Physical Organic Chemistry

Welcome to the Huck group

We would like to inform you, that we have a renewed website. Below you will find the link. Homepagina - The Huck Group (

Life. What is it? How does it work? Where could it possibly come from?

These are the key questions we are trying to address, and the ultimate goal of the group is the bottom up construction of life. Although we typically recognize life when we see it, it is extremely hard to define exactly what it is. Understanding how living systems work, and closely related to this question, how life can emerge out of non-life, have therefore become some of the greatest scientific challenges of this time.

Cells are the basic units of all life, but they form the most complex chemical reactors imaginable. Unlike our traditional reaction flask, the reaction environment inside cells is crowded and compartmentalized. What is the importance of cell size, volume and shape? How fast do cells respond to external triggers? What is the origin of noise? In our group, we are developing new tools to measure the contents of single cells, and we study the impact of the physical environment of the cellular compartment on the chemistry of life.

Life operates far from equilibrium and all of life’s function emerge from the dynamics of complex reaction networks. Although we understand how small network motifs generate simple functions, the construction of synthetic networks displaying out-of-equilibrium functions is still a major challenge. We combine organic chemistry, enzymology and mathematical modelling to design, build and test small molecule, enzymatic or synthetic gene networks in microfluidic reactors. These studies provide insight into the driving forces for self-organization of (prebiotic) reaction networks in different environments, and how evolution might take place on the molecular scale.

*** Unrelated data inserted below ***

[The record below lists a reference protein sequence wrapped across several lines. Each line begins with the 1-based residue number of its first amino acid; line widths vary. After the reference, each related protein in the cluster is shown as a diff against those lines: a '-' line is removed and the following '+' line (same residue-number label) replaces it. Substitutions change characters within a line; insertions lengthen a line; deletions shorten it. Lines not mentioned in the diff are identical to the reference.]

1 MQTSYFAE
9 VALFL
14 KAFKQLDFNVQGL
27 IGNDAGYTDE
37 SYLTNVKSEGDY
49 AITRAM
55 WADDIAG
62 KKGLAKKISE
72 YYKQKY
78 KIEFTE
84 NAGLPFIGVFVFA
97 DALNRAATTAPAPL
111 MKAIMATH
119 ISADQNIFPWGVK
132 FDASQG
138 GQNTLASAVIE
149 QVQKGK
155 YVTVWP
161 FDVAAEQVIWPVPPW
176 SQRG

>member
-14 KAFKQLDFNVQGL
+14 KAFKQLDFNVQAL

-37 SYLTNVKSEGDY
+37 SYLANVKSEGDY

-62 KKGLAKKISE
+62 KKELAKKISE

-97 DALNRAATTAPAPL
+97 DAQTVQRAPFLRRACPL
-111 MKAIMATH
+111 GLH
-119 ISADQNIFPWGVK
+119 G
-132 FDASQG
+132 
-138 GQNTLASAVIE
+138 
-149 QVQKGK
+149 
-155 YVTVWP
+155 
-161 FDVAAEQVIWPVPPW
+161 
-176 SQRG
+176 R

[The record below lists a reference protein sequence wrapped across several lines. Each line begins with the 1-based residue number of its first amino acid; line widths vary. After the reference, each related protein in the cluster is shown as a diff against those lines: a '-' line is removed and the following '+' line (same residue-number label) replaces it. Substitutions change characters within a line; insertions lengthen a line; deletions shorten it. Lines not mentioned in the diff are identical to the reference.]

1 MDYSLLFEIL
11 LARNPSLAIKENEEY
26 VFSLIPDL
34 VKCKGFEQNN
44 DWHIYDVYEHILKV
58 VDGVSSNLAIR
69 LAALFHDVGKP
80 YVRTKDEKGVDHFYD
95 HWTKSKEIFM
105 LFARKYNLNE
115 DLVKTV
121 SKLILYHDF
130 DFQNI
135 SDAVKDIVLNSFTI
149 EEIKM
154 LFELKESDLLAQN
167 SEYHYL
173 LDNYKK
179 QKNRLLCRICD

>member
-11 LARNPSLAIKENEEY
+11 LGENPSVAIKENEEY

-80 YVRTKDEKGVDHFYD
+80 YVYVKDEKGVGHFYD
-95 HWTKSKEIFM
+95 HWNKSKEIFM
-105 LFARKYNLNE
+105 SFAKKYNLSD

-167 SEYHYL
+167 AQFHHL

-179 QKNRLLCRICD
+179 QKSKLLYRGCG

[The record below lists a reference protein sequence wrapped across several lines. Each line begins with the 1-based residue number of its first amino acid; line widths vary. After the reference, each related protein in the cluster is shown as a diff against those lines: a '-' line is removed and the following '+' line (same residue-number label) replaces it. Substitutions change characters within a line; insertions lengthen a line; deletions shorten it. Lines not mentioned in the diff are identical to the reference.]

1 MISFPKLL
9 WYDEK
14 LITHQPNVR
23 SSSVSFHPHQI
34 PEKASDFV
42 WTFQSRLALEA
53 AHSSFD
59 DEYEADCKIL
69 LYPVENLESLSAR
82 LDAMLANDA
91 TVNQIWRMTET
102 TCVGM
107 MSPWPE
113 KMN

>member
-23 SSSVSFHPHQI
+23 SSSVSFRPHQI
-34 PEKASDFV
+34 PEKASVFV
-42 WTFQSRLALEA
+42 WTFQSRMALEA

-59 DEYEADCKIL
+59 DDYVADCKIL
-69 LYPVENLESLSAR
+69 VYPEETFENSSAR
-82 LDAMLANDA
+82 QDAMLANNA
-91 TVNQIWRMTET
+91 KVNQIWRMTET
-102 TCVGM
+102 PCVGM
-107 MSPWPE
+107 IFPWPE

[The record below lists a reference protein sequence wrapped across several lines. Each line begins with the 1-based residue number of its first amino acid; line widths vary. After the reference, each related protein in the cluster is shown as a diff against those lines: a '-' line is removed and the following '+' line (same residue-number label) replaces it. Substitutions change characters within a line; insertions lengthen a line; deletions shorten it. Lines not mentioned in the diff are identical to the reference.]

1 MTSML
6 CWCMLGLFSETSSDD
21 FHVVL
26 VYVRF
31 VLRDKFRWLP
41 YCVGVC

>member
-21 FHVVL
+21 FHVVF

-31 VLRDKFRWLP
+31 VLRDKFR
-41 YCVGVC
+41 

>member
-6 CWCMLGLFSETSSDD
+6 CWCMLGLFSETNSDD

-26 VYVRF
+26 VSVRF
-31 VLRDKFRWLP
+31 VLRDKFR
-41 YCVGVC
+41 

The Department of Physical-Organic Chemistry is part of Theme 2, Chemistry of Complex Systems, within the Institute for Molecules and Materials (IMM). We work closely together with the Spruijt group, the Korevaar group  and the Velema group and hold joint research group meetings.

Recent Key Publications

  1. 3D microniches reveal the importance of cell size and shape, Nature Communications 2017, 8, 1962
  2. The Nanotechnology of life-inspired systems, Nature Nanotechnology 2016, 11,  585-592
  3. Macromolecular crowding creates heterogeneousenvironments of gene expression in picolitredroplets. Nature Nanotechnology 2016, 11, 191-197.
  4. Rational design of functional and tunable oscillating enzymatic networks. Nature Chem. 2015, 7, 160-165
  5. Complexity of molecular crowding in cell-free enzymatic reaction networks. Nat. Nanotech. 2014, 9, 406-407
  6. Enhanced transcription rates in membrane-free protocells formed by coacervation of cell lysate. Proc. Nat. Acad. Sci. USA, 2013, 110, 11692-11697.
  7. Extracellular-matrix tethering regulates stem-cell fate. Nat. Mater. 2012, 11, 642-649.
  8. Actin and serum response factor transduce physical cues from the microenvironment to regulate epidermal stem cell fate decisions. Nature Cell Biology  2010, 12, 711-718.
  9. Coupling microdroplet microreactors with mass spectrometry: reading the contents of single droplets online. Angew. Chem. Int. Edit. 2009, 48, 3665-3668.